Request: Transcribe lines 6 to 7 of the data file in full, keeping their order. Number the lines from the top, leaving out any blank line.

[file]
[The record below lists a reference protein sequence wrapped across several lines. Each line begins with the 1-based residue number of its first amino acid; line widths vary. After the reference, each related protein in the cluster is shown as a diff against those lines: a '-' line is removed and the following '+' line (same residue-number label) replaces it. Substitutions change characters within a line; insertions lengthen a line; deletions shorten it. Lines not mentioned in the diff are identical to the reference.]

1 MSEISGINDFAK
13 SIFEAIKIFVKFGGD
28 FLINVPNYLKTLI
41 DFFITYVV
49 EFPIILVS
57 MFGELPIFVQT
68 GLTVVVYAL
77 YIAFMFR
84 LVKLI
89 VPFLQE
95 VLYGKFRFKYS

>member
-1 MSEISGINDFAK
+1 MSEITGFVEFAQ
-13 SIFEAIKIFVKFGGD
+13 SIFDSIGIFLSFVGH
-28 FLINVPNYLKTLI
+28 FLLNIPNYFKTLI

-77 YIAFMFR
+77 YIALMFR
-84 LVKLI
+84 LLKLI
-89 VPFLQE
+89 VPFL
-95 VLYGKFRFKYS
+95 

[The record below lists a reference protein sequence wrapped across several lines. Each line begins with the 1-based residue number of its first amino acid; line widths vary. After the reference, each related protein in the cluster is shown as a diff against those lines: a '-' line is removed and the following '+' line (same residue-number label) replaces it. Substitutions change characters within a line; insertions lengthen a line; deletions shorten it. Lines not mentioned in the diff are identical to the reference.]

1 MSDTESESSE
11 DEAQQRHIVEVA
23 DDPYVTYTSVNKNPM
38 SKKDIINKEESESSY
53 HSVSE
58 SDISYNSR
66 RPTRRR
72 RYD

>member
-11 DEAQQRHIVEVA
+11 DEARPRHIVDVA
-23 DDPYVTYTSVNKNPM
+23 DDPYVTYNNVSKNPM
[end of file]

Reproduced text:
49 EFPIILVS
57 MFGELPIFVQT